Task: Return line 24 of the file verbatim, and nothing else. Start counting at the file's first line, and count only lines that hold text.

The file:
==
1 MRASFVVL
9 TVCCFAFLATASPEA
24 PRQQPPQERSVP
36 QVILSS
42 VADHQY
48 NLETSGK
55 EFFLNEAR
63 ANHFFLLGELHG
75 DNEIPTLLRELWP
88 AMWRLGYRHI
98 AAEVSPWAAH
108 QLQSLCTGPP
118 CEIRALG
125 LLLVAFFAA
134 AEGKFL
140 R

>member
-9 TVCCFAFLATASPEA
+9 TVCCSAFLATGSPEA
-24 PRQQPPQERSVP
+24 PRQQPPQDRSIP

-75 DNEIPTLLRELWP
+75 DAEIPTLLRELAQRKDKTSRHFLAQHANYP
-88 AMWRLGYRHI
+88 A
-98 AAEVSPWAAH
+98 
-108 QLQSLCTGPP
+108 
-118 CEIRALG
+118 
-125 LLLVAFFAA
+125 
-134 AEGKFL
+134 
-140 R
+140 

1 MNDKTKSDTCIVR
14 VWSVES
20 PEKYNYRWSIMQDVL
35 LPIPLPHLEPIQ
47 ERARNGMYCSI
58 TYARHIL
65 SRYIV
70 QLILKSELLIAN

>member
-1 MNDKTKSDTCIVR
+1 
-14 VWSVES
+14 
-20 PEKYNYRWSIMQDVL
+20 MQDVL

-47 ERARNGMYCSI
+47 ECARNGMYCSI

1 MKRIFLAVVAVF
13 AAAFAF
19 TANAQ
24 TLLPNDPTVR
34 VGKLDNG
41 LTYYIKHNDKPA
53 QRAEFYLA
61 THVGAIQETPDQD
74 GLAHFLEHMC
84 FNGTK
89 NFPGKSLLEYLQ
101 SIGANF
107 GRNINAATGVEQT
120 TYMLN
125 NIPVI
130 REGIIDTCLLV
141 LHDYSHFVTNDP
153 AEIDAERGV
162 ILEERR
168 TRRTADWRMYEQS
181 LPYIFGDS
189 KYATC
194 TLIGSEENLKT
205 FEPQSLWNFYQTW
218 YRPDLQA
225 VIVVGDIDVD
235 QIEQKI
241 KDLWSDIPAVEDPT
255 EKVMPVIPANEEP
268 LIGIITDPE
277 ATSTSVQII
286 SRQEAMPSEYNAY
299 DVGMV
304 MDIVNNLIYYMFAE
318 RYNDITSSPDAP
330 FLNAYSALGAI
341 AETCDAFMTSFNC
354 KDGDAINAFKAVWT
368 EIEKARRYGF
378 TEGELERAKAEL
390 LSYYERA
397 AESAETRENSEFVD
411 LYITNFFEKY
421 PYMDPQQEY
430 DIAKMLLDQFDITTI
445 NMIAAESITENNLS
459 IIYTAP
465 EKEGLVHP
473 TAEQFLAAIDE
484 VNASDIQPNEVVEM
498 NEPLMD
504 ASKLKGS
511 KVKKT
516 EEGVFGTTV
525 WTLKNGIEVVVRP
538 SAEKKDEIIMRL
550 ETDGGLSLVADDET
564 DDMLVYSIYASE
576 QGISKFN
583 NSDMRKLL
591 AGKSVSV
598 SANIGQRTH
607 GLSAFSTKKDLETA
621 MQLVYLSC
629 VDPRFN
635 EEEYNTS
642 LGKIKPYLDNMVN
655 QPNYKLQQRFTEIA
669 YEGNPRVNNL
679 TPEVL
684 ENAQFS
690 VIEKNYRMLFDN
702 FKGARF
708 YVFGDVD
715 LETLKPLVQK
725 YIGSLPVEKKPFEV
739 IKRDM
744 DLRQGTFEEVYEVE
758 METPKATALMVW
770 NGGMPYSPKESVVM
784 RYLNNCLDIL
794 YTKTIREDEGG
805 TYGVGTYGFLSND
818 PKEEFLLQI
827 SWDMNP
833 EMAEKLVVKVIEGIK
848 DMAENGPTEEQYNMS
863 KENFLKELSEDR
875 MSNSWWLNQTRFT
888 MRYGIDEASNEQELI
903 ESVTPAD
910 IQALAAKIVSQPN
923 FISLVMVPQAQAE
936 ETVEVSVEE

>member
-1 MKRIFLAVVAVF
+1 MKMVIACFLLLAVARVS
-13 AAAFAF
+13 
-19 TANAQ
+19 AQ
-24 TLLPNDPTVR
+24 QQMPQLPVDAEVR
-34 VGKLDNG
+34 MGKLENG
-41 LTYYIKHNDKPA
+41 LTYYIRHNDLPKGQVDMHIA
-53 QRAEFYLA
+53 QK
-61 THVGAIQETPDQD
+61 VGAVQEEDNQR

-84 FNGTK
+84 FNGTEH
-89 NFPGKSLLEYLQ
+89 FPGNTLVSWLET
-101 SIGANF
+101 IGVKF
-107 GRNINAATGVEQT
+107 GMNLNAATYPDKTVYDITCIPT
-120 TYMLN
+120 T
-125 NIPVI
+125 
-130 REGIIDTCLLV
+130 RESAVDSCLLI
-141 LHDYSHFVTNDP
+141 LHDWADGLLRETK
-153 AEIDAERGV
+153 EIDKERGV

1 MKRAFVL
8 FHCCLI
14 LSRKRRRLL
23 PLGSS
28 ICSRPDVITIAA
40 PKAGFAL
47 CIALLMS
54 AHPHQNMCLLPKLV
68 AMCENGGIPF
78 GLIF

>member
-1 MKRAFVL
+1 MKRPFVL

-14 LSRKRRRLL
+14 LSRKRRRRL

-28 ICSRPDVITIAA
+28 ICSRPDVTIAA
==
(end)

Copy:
-88 AMWRLGYRHI